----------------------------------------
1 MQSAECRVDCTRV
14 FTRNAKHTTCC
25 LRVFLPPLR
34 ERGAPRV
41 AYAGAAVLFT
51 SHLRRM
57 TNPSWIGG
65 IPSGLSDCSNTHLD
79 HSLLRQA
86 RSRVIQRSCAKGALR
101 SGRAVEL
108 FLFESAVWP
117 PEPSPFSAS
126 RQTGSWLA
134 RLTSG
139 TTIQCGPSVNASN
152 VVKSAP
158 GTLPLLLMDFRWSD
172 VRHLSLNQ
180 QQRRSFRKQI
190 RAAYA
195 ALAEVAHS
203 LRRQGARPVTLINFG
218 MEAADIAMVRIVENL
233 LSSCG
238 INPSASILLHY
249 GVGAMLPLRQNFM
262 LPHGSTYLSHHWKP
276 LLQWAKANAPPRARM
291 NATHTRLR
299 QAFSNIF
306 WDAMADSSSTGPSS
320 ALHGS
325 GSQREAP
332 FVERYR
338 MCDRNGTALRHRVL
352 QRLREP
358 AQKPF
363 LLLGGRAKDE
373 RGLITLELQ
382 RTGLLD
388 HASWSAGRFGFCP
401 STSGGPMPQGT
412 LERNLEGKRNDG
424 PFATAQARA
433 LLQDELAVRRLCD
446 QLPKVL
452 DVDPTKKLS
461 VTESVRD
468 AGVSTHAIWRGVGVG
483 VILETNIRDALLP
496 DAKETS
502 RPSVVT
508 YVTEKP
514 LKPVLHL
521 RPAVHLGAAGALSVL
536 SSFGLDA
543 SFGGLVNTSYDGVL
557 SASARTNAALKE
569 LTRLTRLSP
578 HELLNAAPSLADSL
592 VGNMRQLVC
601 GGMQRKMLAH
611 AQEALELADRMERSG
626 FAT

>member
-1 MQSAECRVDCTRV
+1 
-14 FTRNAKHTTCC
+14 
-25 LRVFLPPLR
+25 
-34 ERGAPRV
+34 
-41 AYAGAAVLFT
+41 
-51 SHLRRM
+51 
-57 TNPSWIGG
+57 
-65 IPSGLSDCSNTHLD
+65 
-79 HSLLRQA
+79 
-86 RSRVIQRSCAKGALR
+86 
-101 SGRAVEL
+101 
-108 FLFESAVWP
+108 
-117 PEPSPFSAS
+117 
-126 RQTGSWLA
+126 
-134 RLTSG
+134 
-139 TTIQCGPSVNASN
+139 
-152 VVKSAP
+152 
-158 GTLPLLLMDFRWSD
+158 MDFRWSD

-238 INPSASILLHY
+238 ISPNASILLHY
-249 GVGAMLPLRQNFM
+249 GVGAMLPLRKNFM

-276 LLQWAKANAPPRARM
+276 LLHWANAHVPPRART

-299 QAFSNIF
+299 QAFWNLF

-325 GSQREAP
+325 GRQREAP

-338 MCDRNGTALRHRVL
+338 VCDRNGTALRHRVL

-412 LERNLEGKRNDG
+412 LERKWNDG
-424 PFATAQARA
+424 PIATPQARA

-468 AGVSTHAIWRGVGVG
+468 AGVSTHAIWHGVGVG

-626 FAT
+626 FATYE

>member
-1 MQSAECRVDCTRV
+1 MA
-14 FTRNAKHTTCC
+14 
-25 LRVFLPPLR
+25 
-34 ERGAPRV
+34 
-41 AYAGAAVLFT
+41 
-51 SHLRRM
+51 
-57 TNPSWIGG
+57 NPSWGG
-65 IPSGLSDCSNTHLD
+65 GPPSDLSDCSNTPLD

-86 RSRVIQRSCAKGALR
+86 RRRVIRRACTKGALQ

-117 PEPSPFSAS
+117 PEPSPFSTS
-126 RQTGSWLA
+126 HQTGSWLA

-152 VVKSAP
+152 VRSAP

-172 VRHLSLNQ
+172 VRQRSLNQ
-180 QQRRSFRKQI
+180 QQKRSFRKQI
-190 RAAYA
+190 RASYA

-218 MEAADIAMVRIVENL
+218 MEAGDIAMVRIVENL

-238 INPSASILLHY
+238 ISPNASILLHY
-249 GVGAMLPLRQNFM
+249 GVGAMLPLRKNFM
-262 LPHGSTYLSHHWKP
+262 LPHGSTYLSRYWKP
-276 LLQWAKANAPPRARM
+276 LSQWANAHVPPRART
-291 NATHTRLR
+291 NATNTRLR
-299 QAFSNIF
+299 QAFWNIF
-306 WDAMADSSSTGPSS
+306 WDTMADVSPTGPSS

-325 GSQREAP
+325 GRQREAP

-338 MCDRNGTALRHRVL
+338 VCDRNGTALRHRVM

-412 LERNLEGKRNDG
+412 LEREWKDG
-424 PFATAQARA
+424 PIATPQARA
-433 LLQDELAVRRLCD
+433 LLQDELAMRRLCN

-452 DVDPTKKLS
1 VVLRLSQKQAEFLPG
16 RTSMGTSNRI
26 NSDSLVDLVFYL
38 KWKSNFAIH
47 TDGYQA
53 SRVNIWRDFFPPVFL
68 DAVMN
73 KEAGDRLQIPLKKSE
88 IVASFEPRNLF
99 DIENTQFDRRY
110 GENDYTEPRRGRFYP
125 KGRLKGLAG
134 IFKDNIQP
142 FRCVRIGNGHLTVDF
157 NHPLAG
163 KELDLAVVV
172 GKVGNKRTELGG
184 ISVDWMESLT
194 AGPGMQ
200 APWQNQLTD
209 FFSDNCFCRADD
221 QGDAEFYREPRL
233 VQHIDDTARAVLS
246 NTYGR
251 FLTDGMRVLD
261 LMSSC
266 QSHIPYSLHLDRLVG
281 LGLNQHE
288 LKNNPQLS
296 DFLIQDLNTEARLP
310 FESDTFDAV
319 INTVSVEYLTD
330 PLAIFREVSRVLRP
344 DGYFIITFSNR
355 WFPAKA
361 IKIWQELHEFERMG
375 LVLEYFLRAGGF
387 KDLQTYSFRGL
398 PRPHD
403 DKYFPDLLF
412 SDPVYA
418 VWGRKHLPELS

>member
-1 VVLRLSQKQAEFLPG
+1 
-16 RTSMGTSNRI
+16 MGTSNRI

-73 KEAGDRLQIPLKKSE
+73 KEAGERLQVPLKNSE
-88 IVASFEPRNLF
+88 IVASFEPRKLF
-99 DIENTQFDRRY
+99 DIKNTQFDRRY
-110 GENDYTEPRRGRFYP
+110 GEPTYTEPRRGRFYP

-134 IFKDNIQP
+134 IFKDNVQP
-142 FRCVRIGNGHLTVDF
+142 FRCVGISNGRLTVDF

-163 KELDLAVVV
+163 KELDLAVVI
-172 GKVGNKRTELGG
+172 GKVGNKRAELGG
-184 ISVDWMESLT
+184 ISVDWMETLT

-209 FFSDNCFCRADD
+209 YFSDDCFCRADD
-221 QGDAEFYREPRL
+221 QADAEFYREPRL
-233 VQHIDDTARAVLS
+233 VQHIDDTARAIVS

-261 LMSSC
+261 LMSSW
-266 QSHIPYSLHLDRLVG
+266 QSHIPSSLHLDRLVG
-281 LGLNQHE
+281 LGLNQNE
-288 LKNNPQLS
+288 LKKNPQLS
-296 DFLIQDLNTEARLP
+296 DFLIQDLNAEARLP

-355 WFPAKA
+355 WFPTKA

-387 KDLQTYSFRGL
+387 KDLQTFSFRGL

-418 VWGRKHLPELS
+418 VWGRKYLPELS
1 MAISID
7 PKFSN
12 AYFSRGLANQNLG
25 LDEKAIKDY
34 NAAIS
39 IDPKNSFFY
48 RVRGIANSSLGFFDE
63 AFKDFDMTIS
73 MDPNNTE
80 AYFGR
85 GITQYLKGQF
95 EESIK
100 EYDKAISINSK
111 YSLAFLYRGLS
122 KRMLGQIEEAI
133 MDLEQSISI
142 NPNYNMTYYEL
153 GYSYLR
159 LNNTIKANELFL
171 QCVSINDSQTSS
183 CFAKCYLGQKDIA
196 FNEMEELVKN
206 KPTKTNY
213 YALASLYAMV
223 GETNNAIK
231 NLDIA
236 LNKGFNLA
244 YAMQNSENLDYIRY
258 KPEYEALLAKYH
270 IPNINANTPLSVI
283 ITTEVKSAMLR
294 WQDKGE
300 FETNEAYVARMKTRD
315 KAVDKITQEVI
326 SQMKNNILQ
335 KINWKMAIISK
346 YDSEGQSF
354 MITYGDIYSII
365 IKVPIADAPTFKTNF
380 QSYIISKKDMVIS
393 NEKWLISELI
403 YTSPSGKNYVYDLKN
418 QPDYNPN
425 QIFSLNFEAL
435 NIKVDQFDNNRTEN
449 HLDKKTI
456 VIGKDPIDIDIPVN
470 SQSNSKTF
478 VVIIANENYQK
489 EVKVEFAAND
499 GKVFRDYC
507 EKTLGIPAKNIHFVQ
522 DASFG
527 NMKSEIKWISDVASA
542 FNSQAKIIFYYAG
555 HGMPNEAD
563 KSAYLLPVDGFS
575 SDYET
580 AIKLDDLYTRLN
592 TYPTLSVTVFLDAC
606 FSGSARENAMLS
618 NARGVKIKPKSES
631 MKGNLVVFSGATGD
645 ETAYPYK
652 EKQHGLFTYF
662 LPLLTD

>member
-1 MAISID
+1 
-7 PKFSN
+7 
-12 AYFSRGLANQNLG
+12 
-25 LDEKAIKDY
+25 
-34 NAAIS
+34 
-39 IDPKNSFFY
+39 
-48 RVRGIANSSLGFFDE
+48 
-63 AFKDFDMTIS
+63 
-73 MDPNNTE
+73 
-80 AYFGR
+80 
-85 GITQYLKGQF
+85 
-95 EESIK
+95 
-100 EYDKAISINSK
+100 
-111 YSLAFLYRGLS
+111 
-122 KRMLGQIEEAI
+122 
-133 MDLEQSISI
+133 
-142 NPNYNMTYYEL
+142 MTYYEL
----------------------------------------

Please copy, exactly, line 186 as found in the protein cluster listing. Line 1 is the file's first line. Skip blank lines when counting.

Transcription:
53 SRVNIWRDFFPPVFL